The People’s Painter: How Ben Shahn Fought for Justice With Art by Cynthia Levinson and Evan Turk

Hello, Cynthia Levinson! Welcome back to Watch. Connect. Read.! The last time you were here you shared the cover for The Youngest Marcher: The Story of Audrey Faye Hendricks, a Young Civil Rights Activist. Today, you’re here to share The People’s Painter: How Ben Shahn Fought for Justice With Art’s stunning cover. What ran through your heart the first time you saw the finished cover?

Cynthia Levinson: It’s so dear, so childlike!” That was my instantaneous response. Evan captured Shahn’s big eyes and hands (those are sub-themes in the book) and his look of concentration in a completely childlike way. Plus, those gorgeous doves, which are perfect since, at the end of his life, Shahn drew for peace. And the back of the jacket is at least as wonderful as the front with a child’s drawing of Ben, his baby sister, Mame, Tate, and Zayde. Front and back, this is a book to hug.



Scenario: A 5th-grade teacher in Camden, Maine, asks you to record a 30-second booktalk about The People’s Painter. What would you say in your video message?


Cynthia Levinson: The People’s Painter is a book for kids and teachers who care about fairness and how to show what they care about through art. Ben Shahn, who immigrated to America from Lithuania in 1906 when he was eight years old, was bullied as a child and grew up to become an artist for justice. You can practically track major issues in American history from the early 1900s to the 1960s through his work. Using an amazing variety of techniques—paintings, sculptures, drawings, murals, photographs, stained glass, stage sets, and lettering—he told true stories about immigration, poverty, hunger, child labor, workers’ rights, racism, civil rights, voting rights, peace, and health care. He would urge children today to draw what they see and feel, too.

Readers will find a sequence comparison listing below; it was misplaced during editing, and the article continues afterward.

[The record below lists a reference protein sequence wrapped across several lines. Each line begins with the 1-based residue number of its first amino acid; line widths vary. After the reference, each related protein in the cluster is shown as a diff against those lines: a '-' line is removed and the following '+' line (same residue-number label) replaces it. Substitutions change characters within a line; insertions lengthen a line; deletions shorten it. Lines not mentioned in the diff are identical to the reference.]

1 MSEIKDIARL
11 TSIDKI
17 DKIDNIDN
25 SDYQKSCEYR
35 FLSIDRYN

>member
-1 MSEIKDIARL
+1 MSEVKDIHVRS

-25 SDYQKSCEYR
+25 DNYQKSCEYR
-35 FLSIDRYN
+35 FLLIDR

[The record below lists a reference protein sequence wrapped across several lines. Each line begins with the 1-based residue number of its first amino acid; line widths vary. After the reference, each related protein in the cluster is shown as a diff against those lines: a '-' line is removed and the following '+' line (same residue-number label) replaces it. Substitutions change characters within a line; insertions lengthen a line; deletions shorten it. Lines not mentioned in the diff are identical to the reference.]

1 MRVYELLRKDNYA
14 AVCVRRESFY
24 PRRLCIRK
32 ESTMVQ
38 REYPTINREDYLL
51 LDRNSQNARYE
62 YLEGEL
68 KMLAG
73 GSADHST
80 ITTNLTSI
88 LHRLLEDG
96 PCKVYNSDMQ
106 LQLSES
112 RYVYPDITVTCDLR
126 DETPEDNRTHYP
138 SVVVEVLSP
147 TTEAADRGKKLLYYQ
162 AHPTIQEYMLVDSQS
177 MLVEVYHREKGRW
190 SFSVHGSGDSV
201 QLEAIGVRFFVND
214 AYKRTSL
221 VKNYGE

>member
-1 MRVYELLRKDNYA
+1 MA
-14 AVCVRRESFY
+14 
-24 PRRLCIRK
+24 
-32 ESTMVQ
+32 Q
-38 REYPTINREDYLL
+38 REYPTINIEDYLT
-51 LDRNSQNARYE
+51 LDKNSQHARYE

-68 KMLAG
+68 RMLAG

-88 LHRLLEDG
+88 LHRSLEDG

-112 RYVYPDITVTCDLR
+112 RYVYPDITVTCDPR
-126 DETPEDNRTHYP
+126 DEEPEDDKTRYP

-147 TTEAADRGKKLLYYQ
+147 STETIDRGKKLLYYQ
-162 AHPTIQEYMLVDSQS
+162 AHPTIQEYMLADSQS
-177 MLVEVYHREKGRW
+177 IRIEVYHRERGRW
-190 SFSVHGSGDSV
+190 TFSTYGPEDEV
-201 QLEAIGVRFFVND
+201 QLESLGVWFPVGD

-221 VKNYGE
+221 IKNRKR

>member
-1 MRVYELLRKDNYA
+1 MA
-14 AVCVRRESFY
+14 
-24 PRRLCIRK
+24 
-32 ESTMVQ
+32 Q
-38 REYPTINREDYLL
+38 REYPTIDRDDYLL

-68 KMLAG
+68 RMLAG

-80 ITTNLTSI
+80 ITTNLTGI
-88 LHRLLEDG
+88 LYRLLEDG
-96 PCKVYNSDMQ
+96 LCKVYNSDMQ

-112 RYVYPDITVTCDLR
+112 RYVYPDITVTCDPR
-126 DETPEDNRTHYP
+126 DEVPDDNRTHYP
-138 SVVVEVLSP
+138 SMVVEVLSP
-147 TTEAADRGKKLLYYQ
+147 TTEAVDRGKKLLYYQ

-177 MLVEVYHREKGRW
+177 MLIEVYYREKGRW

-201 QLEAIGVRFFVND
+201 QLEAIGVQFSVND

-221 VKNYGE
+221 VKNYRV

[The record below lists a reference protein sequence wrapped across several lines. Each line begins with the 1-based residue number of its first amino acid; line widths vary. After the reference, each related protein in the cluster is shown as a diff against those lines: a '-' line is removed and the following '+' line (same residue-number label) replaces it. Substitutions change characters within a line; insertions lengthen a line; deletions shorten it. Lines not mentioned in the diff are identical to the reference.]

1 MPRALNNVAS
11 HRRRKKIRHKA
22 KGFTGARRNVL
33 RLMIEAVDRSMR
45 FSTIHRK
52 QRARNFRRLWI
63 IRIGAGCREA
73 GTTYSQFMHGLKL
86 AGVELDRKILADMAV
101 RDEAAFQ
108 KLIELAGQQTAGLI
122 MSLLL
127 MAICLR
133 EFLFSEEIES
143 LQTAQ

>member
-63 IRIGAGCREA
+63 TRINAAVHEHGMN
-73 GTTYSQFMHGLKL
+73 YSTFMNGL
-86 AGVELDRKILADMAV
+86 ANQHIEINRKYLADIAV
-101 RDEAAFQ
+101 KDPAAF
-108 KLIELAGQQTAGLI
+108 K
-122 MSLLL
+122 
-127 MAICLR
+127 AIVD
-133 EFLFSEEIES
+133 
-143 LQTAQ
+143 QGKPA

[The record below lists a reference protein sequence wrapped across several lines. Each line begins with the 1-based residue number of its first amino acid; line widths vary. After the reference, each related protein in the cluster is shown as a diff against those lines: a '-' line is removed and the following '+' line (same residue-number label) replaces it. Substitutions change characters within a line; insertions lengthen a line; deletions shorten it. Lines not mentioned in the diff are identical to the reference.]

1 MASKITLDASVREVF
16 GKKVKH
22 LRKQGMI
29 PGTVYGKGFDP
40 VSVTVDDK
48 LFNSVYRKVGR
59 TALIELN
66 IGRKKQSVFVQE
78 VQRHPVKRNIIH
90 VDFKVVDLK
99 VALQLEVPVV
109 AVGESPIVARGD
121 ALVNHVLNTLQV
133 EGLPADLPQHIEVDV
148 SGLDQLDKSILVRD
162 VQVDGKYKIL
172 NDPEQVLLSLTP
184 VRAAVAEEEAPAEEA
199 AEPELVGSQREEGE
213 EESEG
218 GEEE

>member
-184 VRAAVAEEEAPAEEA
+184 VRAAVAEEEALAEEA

Please finish the following sentence starters:


Evan Turk’s art channels Shahn’s art! Through his mixed collages and often disorienting perspectives, he captures not only Shahn’s style but also the turmoil and injustices that Shahn focused on in his political works. At the same time, Evan, like Shahn, cares deeply about children, and you can see that concern and love in the illustrations.

Ben Shahn once told Tomie dePaola, ”Being an artist is not only what you do, but also how you live your life.” I love that. Shahn not only drew but also lived his values.

Story is life, edited.

Mr. Schu, you should have asked me… “Do you have a connection to Ben Shahn?” Why, yes, I do—and so do Evan, in a way, and even our editor, Emma Ledbetter. I met Shahn’s second wife, Bernarda Bryson Shahn, who went to the same school I did about forty years before me. Evan did a project about Shahn’s most famous series when he was just in fifth grade. And, when Emma was a child, she went a synagogue that had a stained glass work by Shahn.



Look for The People's Painter: How Ben Shahn Fought for Justice with Art on April 20, 2021. 

A lyrically told, exquisitely illustrated biography of influential Jewish artist and activist Ben Shahn

“The first thing I can remember,” Ben said, “I drew.”


As an observant child growing up in Lithuania, Ben Shahn yearns to draw everything he sees—and, after seeing his father banished by the Czar for demanding workers’ rights, he develops a keen sense of justice, too.


So when Ben and the rest of his family make their way to America, Ben brings both his sharp artistic eye and his desire to fight for what’s right. As he grows, he speaks for justice through his art—by disarming classmates who bully him because he’s Jewish, by defying his teachers’ insistence that he paint beautiful landscapes rather than true stories, by urging the US government to pass Depression-era laws to help people find food and jobs.

In this moving and timely portrait, award-winning author Cynthia Levinson and illustrator Evan Turk honor an artist, immigrant, and activist whose work still resonates today: a true painter for the people.

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